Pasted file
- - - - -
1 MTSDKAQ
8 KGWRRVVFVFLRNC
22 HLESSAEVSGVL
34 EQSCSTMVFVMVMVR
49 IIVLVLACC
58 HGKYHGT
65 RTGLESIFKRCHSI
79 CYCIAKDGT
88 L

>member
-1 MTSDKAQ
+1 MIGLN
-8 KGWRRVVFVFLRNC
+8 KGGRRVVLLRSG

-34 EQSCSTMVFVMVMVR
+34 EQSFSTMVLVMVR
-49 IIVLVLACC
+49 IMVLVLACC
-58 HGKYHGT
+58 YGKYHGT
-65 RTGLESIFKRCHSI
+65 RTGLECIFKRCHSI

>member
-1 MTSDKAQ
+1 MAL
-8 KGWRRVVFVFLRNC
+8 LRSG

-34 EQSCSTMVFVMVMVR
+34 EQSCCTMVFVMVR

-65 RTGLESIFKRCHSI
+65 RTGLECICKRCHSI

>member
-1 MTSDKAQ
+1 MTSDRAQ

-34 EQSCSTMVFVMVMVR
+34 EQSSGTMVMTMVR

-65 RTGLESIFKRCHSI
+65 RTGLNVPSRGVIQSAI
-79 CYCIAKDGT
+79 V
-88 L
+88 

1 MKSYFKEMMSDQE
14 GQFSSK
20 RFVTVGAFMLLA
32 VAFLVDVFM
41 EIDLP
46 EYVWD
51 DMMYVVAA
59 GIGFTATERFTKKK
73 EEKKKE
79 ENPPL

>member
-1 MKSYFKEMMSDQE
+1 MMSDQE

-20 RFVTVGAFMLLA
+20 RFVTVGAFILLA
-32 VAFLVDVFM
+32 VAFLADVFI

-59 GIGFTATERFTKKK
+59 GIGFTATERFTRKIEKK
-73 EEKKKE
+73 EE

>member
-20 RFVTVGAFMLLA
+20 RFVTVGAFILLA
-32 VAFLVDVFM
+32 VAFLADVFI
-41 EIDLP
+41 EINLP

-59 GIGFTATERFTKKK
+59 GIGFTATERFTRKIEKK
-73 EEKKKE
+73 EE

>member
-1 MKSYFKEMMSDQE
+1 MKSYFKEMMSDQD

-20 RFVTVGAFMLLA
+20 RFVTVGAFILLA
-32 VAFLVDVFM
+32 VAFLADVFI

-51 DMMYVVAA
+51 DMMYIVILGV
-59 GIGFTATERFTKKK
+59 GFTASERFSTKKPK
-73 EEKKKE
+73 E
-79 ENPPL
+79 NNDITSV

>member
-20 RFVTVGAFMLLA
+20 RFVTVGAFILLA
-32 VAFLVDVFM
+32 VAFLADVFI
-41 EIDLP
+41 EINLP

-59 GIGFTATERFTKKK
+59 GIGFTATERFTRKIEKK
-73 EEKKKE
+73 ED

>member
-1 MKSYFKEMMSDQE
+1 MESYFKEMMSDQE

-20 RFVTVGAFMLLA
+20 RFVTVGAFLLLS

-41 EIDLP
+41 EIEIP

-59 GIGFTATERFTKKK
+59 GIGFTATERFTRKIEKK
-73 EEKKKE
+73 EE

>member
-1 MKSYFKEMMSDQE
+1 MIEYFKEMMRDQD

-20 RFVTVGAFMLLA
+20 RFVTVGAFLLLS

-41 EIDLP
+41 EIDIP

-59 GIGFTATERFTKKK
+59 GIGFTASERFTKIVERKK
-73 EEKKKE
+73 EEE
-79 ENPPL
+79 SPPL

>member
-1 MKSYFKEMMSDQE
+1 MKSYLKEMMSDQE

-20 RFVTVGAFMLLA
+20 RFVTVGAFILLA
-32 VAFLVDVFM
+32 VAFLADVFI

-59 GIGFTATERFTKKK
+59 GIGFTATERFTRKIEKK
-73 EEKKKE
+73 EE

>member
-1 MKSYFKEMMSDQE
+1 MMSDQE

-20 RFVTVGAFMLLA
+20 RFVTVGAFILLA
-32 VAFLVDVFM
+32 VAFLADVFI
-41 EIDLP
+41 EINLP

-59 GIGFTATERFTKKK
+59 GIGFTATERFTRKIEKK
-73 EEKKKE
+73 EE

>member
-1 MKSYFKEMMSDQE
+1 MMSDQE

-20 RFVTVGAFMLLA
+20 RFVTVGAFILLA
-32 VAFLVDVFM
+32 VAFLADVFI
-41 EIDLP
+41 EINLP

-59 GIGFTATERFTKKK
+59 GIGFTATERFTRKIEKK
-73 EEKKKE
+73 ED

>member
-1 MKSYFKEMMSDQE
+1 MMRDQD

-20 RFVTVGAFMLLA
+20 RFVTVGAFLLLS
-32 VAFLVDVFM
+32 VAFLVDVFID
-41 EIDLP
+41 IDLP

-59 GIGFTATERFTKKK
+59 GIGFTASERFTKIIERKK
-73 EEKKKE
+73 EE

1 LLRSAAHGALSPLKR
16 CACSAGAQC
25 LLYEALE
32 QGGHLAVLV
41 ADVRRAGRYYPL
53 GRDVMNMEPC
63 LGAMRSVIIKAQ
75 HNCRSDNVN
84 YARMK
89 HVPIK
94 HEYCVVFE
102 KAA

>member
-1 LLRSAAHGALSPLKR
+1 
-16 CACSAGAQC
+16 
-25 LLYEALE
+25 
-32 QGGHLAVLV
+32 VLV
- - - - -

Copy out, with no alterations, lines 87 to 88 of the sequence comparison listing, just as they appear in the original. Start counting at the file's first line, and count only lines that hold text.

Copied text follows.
+73 E
-79 ENPPL